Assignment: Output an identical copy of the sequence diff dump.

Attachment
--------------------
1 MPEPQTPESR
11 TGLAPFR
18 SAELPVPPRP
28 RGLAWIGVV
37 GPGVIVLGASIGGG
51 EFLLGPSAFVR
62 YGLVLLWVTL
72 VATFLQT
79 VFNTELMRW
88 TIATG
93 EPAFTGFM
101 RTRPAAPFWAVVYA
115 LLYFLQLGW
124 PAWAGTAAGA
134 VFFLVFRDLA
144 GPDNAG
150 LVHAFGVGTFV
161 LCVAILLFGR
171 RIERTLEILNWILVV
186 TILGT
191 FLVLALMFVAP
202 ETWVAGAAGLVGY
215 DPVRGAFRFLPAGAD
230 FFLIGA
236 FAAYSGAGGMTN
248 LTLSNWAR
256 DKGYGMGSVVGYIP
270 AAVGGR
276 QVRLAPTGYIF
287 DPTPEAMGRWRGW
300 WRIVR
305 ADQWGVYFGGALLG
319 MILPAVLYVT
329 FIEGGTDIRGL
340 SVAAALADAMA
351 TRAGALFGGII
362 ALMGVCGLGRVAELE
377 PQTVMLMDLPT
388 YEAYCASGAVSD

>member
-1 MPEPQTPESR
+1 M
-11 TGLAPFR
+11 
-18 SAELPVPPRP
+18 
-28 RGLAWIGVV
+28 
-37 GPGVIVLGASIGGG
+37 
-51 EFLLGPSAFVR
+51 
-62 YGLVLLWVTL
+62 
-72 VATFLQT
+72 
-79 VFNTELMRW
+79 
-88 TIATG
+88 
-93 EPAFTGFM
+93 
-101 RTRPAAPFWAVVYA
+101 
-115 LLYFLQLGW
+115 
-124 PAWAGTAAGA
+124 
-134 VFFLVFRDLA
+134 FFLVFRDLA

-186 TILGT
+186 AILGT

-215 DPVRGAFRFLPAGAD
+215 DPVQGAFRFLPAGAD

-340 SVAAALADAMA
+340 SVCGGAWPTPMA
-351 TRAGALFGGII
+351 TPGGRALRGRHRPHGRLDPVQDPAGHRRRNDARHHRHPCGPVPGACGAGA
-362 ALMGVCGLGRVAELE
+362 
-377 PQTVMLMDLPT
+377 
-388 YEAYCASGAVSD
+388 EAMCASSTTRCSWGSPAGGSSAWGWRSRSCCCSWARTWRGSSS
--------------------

1 MPEPQTPESR
11 TGLAPFR
18 SAELPVPPRP
28 RGLAWIGVV
37 GPGVIVLGASIGGG
51 EFLLGPSAFVR
62 YGLVLLWVTL
72 VATFLQT
79 VFNTELMRW
88 TIATG
93 EPAFTGFM
101 RTRPAAPFWAVVYA
115 LLYFLQLGW
124 PAWAGTAAGA
134 VFFLVFRDLA
144 GPDNAG
150 LVHAFGVGTFV
161 LCVAILLFGR
171 RIERTLEILNWILVV
186 TILGT
191 FLVLALMFVAP
202 ETWVAGAAGLVGY
215 DPVRGAFRFLPAGAD
230 FFLIGA
236 FAAYSGAGGMTN
248 LTLSNWAR
256 DKGYGMGSVVGYIP
270 AAVGGR
276 QVRLAPTGYIF
287 DPTPEAMGRWRGW
300 WRIVR
305 ADQWGVYFGGALLG
319 MILPAVLYVT
329 FIEGGTDIRGL
340 SVAAALADAMA
351 TRAGALFGGII
362 ALMGVCGLGRVAELE
377 PQTVMLMDLPT
388 YEAYCASGAVSD

>member
-1 MPEPQTPESR
+1 M
-11 TGLAPFR
+11 
-18 SAELPVPPRP
+18 
-28 RGLAWIGVV
+28 
-37 GPGVIVLGASIGGG
+37 
-51 EFLLGPSAFVR
+51 
-62 YGLVLLWVTL
+62 
-72 VATFLQT
+72 
-79 VFNTELMRW
+79 
-88 TIATG
+88 
-93 EPAFTGFM
+93 
-101 RTRPAAPFWAVVYA
+101 
-115 LLYFLQLGW
+115 
-124 PAWAGTAAGA
+124 
-134 VFFLVFRDLA
+134 FFLVFRDLA

-186 TILGT
+186 AILGT

-215 DPVRGAFRFLPAGAD
+215 DPVQGAFRFLPAGAD

-340 SVAAALADAMA
+340 SVCGGAWPTPMA
-351 TRAGALFGGII
+351 TPGGRALRGRHRPHGRLDPVQDPAGHRRRNDARHHRHPCGPVPGACGAGA
-362 ALMGVCGLGRVAELE
+362 
-377 PQTVMLMDLPT
+377 
-388 YEAYCASGAVSD
+388 EAMCASSTTRCSWGSPAGGSSAWGWRSRSCCCSWARTWRGSSS